As accountable-care organizations (ACOs) take root around the country, radiology, as predicted by many, is proving to be a troublesome link in the care chain. Jordan Halter, vice president of solutions for Virtual Radiologic (vRad), says, “Radiology risks being seen as a cost center, to be managed, in the ACO model. Radiology must fundamentally and permanently alter itself to survive in the new fee-for-value health-care world. It’s no longer good enough to be available and affable; groups need to be accountable, affordable, and aligned with their hospitals, as Alan Matsumoto, MD, and the ACR® Council Steering Committee pointed out earlier this year. Radiology needs to be seen as a strategic partner with a seat at the leadership table, not as a cost center.”
In consideration of this need, vRad, a national radiology group with more than 450 radiologists (performing 7 million exams per year), developed a new strategy that it calls Radiology Group 2.0, or RG2 SM for short. The 2 in RG2 represents the two components of the company’s vision of the radiology group of the future.
They are, Halter explains, “the teleradiology cloud and ground radiologists—interventional or diagnostic—or the grid. A radiology group must be able to move studies seamlessly, laterally and vertically, between the two components, if it is to get the right study to the right radiologist, for the right reason, and at the right cost. That type of efficiency might sound simple, but it requires harnessing the intelligence and insight inherent in a practice’s big data and making them actionable.”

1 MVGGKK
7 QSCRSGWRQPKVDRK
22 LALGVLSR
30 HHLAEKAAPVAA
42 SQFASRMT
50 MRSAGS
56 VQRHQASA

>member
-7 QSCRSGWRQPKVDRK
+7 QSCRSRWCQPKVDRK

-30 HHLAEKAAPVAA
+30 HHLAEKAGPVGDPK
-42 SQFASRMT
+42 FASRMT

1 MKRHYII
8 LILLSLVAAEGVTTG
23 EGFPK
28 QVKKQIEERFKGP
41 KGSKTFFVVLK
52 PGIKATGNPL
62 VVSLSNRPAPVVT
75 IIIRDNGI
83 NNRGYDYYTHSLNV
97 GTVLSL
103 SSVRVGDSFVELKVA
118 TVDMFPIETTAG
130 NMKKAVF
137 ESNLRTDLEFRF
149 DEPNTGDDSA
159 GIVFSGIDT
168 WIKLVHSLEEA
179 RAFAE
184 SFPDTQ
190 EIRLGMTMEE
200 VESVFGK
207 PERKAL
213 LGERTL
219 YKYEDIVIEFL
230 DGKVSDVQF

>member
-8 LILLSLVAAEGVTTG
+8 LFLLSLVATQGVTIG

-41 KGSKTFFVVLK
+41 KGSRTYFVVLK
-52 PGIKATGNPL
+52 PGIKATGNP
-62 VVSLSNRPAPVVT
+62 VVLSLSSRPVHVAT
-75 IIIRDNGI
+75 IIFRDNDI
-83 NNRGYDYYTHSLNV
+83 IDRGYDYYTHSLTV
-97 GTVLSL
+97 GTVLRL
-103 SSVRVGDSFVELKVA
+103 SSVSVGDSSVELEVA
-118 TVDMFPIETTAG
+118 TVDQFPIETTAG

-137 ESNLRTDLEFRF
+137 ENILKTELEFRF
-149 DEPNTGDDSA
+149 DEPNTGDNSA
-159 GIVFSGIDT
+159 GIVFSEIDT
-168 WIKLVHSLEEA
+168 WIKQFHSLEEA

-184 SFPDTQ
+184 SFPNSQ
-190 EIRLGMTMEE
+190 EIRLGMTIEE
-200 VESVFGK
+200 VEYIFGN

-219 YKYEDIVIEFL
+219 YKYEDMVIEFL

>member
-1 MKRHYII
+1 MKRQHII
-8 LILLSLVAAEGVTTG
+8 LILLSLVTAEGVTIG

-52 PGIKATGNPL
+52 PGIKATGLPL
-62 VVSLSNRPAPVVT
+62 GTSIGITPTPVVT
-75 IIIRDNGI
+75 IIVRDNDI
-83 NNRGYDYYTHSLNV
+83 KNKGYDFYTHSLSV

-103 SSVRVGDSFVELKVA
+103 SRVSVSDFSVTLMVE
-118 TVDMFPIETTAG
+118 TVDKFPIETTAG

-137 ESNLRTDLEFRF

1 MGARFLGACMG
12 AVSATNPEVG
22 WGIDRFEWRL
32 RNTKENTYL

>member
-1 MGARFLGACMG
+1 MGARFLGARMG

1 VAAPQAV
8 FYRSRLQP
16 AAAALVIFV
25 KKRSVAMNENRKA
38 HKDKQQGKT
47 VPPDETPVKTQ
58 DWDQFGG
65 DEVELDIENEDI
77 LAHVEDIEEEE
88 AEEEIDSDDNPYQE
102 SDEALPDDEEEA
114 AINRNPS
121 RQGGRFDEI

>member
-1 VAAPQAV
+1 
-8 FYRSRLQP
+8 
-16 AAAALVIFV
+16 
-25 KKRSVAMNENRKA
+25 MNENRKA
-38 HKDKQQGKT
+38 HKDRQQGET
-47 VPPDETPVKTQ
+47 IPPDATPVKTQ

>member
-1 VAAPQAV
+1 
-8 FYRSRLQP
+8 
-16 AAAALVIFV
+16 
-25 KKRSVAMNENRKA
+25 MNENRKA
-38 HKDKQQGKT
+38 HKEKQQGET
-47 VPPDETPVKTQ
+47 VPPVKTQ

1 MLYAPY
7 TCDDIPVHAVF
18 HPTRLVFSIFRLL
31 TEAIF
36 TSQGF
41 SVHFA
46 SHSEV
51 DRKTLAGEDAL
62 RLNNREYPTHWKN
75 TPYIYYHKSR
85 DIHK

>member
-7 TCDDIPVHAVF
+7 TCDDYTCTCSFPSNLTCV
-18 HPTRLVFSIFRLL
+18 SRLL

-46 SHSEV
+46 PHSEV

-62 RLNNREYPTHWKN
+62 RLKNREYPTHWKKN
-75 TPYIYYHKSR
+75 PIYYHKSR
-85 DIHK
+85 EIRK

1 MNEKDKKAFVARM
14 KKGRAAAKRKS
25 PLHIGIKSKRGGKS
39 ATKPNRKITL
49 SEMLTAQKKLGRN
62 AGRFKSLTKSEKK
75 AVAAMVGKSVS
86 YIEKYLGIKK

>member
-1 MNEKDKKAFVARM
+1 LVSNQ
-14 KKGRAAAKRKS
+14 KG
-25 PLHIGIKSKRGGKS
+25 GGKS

Those levels of integration and insight are only possible with normalized inputs—and a robust analytics back end to track and modify a group or hospital’s operating plan, Halter says. He explains, “The challenge we all have is that big data is typically disparate and not normalized. Radiology groups and hospitals usually work with multiple systems, resulting in local variability and nomenclature standards: One hospital’s lower-extremity radiograph is another’s foot and ankle radiograph. Trying to normalize data between hospitals, or even within the same group, is a manual, tedious, and (often) seemingly impossible exercise. We can’t get big insight from big data if we can’t aggregate the data for a single and consistent view across facilities, practices, and health systems.”
Slicing and Dicing
In the absence of a robust standard for tracking study attributes, vRad created its own: a proprietary, patent-pending method called the vCoder that assigns 23 unique attributes (for example, functional modality, CMS procedure description, and technical and professional RVU level) to every study to orchestrate study movement, along with back-end measurement and analytics.
“One of the 23 attributes is a human-readable imaging-study code that we refer to as radiology’s vehicle-identification number (VIN),” Halter explains. “As with the VIN on a car’s dashboard, this vCode tells us everything we need to know about a study to move it to the right radiologist, and it is fundamental to our big-data–normalization solution.”
vRad reads an average of more than 19,000 studies a day and, as a result, has a large database of more than 22 million imaging studies, which is growing by 600,000 studies every month, Halter says. “Like every other radiology group and hospital, we were unable to extract information from our big data for the insight we needed to make better decisions for the health of our patients and our practice,” he notes. “Keeping data consistent within a hospital can be a challenge, and normalizing data across two hospitals is even harder; we read for thousands of facilities. The vCoder solved this impossible problem for us.”